Most Likely to Succeed

Congratulations to the Class of 2019!

It is school graduation season. Two of my nephews just graduated from high school and another graduated from college. Next week, my son graduates from 8th grade and my daughter from 5th grade. They’re all making their way, year by year, toward the ultimate graduation: living in the real world.

Back in high school, I was voted “Most Likely to Succeed” by my classmates. It was certainly an honor, but what did it mean? Was I most likely to get the best job? Most likely to make the most money? Most likely to become president?

How did my classmates define success? And more importantly, how would I define success?

It’s been 31 years since I graduated high school. I believe I have the best job in the world, even though it’s for a tiny company. I make enough money, but I’m not rich, and I have no interest in running for political office.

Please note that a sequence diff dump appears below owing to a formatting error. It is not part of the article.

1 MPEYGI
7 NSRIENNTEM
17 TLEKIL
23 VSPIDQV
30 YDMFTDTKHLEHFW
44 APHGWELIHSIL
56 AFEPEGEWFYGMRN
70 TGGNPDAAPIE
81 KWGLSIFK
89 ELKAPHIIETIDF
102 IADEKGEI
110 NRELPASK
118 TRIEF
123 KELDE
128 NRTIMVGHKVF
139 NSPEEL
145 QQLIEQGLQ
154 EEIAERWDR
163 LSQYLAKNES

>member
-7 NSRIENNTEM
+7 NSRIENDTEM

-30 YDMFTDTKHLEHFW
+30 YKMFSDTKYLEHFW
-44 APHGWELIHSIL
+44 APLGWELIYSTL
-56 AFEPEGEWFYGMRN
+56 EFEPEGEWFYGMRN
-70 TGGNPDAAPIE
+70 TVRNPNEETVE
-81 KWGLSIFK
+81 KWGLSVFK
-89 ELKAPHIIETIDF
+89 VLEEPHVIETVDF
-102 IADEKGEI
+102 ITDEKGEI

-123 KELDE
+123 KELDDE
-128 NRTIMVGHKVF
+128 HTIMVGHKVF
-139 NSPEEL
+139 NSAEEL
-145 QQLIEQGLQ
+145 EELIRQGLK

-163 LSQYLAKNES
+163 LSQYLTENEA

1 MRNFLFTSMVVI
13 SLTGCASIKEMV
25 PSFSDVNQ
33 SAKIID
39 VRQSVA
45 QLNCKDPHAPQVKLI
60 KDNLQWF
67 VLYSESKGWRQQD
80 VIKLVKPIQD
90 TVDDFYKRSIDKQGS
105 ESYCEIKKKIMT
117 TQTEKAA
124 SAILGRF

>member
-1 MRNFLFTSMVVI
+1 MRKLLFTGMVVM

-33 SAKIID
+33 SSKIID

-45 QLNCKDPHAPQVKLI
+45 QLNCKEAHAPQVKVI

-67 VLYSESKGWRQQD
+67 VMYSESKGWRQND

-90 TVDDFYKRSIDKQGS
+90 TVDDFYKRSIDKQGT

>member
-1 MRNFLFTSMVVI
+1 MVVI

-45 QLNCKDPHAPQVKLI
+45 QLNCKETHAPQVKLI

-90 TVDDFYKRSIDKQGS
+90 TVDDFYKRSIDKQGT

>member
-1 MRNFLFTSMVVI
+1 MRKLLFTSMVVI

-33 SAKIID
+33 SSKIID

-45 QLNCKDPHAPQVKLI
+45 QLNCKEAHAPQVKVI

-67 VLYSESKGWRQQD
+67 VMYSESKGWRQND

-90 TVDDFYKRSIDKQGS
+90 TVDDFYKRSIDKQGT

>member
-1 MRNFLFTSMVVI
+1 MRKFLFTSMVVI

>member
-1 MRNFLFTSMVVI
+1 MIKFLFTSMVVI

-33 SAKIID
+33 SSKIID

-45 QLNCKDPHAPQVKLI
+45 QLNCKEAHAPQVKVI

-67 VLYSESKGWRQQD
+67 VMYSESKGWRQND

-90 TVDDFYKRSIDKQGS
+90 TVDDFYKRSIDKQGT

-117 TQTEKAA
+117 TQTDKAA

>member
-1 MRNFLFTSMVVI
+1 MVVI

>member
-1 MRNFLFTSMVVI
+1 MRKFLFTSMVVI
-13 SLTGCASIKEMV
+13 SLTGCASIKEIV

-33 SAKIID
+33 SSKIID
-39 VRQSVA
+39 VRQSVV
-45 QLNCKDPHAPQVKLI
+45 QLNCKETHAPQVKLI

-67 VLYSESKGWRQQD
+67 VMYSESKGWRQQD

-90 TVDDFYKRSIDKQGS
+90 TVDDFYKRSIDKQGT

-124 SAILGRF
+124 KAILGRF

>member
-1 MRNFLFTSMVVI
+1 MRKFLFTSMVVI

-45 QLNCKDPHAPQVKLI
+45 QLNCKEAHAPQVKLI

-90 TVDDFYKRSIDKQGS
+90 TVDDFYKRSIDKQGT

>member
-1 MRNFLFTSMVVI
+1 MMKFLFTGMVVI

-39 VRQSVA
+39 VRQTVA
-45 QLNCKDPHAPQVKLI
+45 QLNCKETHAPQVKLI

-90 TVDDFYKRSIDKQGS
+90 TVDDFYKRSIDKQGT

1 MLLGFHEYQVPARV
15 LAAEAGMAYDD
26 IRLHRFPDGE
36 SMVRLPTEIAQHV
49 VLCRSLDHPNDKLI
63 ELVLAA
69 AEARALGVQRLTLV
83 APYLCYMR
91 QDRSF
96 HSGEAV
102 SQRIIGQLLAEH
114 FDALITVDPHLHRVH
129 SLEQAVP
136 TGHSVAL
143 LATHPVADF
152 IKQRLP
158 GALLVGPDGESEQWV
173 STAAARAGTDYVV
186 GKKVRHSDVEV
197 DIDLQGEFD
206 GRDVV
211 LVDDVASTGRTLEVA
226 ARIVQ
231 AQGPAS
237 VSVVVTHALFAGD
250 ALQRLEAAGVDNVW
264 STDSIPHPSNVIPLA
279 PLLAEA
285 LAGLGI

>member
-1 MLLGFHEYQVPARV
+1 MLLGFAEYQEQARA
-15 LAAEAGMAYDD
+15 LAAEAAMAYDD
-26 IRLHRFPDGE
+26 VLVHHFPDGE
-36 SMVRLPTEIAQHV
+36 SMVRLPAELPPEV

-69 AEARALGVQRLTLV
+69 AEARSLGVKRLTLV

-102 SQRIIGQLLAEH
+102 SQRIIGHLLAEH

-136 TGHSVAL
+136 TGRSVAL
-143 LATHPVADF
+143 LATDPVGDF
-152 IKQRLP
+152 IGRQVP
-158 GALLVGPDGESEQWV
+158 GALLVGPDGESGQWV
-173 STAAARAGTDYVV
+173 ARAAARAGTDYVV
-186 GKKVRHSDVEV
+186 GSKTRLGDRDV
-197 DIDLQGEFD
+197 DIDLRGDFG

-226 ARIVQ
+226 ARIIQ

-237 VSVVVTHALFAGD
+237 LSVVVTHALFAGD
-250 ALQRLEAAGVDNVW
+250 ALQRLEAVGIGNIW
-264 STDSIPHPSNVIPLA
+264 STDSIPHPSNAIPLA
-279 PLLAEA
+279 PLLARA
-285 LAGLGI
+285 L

Have I succeeded?

I am happy. I am healthy. I have a beautiful family. I have a roof over my head, clothes to wear, and food to eat. I’m trying to make a difference in my corner of the world — coaching Little League baseball, fundraising to help find a cure for type 1 diabetes, raking leaves for my elderly neighbors.

Success is a work in progress and I’m still working on it. It is a road not travelled alone, but with family, friends, clients, colleagues, and many others.

This is also award season in the supply chain industry, with honors given to the “Top 25 Supply Chains” and the “Top 10 3PLs.”

This got me thinking: if all supply chain software vendors and third-party logistics providers (3PLs) went to high school together, who would they choose as “Most Likely to Succeed” in the future?

How would they define success?

Most profitable growth? Most customer growth? Broadest solution offering? Largest customer base? Most money raised? Broadest global presence? Most acquisitions? Happiest customers? Happiest employees? Best corporate citizenship?

Simply put, which supply chain software vendors and 3PLs are most likely to succeed in the years ahead and why?